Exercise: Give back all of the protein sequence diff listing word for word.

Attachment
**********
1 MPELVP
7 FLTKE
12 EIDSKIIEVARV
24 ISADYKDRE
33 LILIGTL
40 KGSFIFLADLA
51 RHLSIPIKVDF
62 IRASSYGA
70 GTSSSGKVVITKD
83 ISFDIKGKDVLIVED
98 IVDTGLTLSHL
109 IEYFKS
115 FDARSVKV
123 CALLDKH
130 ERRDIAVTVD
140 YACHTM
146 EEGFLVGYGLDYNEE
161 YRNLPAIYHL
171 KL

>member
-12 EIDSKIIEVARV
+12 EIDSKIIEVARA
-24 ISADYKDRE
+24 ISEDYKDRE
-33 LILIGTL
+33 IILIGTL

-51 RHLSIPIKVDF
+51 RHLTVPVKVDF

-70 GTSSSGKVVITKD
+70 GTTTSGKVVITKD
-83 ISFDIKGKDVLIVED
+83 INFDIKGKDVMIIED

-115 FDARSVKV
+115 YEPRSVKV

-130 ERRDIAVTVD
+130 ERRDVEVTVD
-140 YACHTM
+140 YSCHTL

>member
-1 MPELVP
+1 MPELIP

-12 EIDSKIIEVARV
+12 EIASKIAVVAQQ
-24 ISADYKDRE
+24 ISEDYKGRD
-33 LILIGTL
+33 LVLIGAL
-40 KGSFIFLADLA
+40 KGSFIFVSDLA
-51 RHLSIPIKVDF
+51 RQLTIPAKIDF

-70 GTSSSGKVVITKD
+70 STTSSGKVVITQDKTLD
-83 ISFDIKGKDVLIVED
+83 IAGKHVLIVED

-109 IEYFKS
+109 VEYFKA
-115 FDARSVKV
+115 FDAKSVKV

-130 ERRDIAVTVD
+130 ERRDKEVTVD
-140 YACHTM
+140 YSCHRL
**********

1 MPELVP
7 FLTKE
12 EIDSKIIEVARV
24 ISADYKDRE
33 LILIGTL
40 KGSFIFLADLA
51 RHLSIPIKVDF
62 IRASSYGA
70 GTSSSGKVVITKD
83 ISFDIKGKDVLIVED
98 IVDTGLTLSHL
109 IEYFKS
115 FDARSVKV
123 CALLDKH
130 ERRDIAVTVD
140 YACHTM
146 EEGFLVGYGLDYNEE
161 YRNLPAIYHL
171 KL

>member
-12 EIDSKIIEVARV
+12 EIDSKIIEVARA
-24 ISADYKDRE
+24 ISEDYKDRE
-33 LILIGTL
+33 IILIGTL

-51 RHLSIPIKVDF
+51 RHLTVPVKVDF

-70 GTSSSGKVVITKD
+70 GTTTSGKVVITKD
-83 ISFDIKGKDVLIVED
+83 INFDIKGKDVMIIED

-115 FDARSVKV
+115 YEPRSVKV

-130 ERRDIAVTVD
+130 ERRDVEVTVD
-140 YACHTM
+140 YSCHTL

>member
-1 MPELVP
+1 MPELIP

-12 EIDSKIIEVARV
+12 EIASKIAVVAQQ
-24 ISADYKDRE
+24 ISEDYKGRD
-33 LILIGTL
+33 LVLIGAL
-40 KGSFIFLADLA
+40 KGSFIFVSDLA
-51 RHLSIPIKVDF
+51 RQLTIPAKIDF

-70 GTSSSGKVVITKD
+70 STTSSGKVVITQDKTLD
-83 ISFDIKGKDVLIVED
+83 IAGKHVLIVED

-109 IEYFKS
+109 VEYFKA
-115 FDARSVKV
+115 FDAKSVKV

-130 ERRDIAVTVD
+130 ERRDKEVTVD
-140 YACHTM
+140 YSCHRL